Tigers Surprise Racquetwomen, 4-3

Hulbert and Staley Falter

Still smarting from its 6-1 thrashing at the hands of the Harvard women's squash team a week ago in New Haven, a fired-up Princeton squad came to Hemenway Gym Saturday thirsting for revenge and got it with a narrow 4-3 upset victory over the Crimson.

The racquetwomen's loss puts a significant damper on their first national title, which they won 10 days ago in the finals of the Howe Cup by whipping the Tigers, a team that had not been beaten since February of 1977.

The expectations on both sides for Saturday's match were that Harvard would reaffirm the dominance it exhibited in the Howe Cup. Betty Constable, Princeton's 11th-year coach and a former national champ, told her team before taking the courts that "if we pull this one out, it will be a miracle."

The Tigers got their miracle by catching the complacent racquetwomen by surprise early in the match. Without the pressure of having a five-year winning streak on the line, Princeton took the offensive by sweeping the opening matches from the Crimson, besting Diana Staley, Lisa Harrison and captain Courtney Stimpson.

Down 3-0 and their backs against the wall, the racquetwomen responded well to the pressure by staging a near comeback.


Lili Pew, the only Harvard player to lose in last weekend's match with the Tigers, quickly disposed of Margie Cist at number seven. "I was ready this time," Pew said, walking off the court with a 15-6, 15-7, 15-12 victory which consumed less than 20 minutes.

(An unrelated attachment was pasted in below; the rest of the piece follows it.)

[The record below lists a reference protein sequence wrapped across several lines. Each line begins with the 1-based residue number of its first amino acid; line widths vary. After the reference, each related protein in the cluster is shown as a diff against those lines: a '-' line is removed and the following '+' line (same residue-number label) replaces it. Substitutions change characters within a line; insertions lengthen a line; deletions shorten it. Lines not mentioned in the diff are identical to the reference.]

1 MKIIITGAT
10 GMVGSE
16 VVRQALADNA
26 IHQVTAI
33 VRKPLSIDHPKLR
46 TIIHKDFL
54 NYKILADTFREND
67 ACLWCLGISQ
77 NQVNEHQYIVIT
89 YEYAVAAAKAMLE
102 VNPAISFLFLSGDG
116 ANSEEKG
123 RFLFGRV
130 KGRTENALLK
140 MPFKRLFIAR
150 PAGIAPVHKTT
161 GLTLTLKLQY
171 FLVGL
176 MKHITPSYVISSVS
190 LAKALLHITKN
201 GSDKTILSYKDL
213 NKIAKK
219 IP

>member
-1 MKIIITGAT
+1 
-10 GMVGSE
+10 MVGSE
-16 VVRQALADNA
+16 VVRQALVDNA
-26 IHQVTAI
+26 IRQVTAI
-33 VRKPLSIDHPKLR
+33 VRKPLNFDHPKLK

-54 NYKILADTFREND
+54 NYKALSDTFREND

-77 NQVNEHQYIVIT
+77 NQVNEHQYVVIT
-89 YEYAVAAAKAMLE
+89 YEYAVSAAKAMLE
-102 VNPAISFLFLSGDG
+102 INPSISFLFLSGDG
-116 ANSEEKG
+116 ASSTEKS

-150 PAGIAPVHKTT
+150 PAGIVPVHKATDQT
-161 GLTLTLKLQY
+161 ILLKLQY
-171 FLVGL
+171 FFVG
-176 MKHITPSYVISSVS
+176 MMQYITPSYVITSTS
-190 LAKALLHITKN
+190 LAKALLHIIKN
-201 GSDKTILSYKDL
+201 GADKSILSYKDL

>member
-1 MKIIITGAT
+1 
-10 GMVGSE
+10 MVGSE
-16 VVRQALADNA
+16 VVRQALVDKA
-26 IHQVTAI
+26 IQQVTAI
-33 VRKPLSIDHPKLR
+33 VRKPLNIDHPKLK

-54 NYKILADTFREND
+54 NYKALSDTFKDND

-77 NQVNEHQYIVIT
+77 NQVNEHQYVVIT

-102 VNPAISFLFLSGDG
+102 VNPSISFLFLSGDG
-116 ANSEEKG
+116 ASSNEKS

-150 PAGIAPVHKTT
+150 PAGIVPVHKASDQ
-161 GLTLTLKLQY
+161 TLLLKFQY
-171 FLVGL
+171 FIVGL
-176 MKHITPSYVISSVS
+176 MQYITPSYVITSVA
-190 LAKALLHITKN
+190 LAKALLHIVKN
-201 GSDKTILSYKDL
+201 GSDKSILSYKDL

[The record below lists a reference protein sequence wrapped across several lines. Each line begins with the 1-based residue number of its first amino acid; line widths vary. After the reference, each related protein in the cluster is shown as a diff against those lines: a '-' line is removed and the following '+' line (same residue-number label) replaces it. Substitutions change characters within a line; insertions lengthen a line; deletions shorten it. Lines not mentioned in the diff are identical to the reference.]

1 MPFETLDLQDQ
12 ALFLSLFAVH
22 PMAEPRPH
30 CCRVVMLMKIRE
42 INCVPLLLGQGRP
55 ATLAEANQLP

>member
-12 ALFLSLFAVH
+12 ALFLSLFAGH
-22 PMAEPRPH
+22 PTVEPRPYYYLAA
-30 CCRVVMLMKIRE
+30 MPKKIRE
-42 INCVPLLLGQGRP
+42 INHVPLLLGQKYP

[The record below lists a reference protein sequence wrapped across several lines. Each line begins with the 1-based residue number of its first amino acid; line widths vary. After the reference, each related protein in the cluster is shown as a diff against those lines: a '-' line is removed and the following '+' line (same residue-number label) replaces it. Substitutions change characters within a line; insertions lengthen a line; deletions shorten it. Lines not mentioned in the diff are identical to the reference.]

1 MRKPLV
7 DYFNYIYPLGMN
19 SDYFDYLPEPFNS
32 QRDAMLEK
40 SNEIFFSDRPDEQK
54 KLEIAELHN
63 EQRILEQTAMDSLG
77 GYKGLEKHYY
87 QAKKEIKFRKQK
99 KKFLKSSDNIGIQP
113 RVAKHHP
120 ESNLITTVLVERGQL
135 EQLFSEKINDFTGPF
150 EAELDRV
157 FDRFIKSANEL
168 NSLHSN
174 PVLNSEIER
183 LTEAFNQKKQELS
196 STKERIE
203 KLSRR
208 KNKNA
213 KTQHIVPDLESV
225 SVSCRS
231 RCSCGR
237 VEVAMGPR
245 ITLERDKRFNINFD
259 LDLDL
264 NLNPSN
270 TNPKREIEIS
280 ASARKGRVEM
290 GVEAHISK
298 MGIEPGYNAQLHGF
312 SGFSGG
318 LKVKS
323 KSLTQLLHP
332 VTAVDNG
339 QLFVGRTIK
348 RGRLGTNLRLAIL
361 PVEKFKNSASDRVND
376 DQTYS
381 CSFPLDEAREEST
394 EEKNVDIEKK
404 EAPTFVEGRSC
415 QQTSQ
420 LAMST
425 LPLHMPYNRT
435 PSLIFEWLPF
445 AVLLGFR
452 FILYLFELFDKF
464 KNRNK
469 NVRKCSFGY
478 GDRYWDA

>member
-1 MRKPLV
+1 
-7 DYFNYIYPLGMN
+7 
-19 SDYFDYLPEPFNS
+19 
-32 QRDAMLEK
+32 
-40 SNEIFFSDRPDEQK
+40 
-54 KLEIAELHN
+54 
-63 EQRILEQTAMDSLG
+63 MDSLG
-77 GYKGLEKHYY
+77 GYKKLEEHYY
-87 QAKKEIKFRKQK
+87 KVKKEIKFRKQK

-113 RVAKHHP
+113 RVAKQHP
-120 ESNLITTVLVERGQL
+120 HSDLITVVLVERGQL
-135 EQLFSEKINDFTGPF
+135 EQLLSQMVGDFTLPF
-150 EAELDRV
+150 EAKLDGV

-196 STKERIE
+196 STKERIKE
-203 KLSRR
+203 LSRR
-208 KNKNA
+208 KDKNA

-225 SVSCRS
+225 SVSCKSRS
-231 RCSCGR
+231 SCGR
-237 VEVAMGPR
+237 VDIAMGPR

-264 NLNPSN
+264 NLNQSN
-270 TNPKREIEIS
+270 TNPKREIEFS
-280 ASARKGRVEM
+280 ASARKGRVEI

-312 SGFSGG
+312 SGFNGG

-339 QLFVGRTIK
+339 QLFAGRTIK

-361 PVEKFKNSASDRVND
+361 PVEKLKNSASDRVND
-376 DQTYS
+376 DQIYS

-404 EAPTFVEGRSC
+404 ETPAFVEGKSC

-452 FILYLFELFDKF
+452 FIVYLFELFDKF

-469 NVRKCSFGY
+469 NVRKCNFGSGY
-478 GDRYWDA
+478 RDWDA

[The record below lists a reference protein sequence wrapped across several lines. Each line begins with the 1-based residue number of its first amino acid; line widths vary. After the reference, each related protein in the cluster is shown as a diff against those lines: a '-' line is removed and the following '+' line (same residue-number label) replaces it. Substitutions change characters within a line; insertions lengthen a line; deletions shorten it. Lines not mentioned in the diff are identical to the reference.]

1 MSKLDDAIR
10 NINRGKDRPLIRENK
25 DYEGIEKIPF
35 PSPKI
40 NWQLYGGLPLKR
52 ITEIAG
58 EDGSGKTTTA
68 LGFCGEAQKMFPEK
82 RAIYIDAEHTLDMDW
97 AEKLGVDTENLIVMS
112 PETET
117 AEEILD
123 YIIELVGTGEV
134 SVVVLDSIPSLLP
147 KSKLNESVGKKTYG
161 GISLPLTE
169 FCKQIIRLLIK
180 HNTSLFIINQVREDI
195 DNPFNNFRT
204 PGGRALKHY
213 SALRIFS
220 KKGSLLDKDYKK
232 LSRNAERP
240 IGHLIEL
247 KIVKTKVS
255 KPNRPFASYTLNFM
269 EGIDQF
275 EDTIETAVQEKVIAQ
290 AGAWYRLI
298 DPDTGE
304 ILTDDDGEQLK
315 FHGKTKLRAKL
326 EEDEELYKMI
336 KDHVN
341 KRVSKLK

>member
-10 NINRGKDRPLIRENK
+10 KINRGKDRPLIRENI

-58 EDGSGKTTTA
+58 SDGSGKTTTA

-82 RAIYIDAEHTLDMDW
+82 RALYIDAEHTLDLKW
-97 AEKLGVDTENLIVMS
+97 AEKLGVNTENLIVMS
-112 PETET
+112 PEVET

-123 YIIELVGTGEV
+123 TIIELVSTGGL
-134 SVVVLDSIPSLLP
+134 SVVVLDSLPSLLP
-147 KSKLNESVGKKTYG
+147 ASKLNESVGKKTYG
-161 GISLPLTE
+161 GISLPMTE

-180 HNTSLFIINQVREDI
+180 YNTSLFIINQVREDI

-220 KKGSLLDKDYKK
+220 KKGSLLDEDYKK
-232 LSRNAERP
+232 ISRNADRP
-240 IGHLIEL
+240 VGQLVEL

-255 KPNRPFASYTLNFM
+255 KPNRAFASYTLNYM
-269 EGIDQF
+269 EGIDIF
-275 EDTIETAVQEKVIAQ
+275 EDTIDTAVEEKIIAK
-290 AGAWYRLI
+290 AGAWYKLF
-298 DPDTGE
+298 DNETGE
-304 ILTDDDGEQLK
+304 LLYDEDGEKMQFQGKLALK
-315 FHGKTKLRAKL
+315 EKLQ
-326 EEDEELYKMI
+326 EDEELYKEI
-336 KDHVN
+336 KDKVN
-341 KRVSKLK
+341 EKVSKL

Four-Game Trials

Crimson stalwarts Jackie Corrigan and Laura Kaye treated their opponents in similar fashion, scoring four-game wins at numbers three and five, respectively.

The deciding match came in a battle between Harvard's and Princeton's best. Mary Hulbert and Patrice McConnell. In a close contest, McConnell turned around her four-game loss to Hulbert in the Howe Cup with a four-game win this Saturday, giving the Tigers the necessary margin for victory.

Both McConnell and Princeton's number-two player, Joanna Sherry, adopted the unusual policy of frequently calling let points, many of them questionable and all of them slowing the tempo of the game.

The strategy seemed to work in upsetting both of Harvard's freshmen. Hulbert and number two Staley "Her calling let points rattled me very much I let it get to me." Hulbert said after her match with McConnell.

Meanwhile, a flustered Staley left the court area immediately following her straight-set loss, not even awaiting the results from her teammates' matches.

In the other early contests Lisa Harrison and Stimpson both went down to defeat in four games. Against Princeton's Denise Galambos. Harrison won the first game in a tiebreaker but then faltered in the second to allow Galambos to even the score.

In the pivotal third game, Harrison blew a 14-12 lead before losing in another tie-breaker. 17-15. Galambos iced the match with a 15-8 decision in the final game.